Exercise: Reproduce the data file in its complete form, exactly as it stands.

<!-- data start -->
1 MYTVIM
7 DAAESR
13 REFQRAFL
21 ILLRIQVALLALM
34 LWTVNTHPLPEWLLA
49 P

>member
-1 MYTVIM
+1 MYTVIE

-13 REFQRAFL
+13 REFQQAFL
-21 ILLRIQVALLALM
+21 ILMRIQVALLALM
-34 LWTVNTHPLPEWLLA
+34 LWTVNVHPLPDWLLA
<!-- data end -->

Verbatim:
1 MYTVIM
7 DAAESR
13 REFQRAFL
21 ILLRIQVALLALM
34 LWTVNTHPLPEWLLA
49 P

>member
-1 MYTVIM
+1 MYTVIE

-13 REFQRAFL
+13 REFQQAFL
-21 ILLRIQVALLALM
+21 ILMRIQVALLALM
-34 LWTVNTHPLPEWLLA
+34 LWTVNVHPLPDWLLA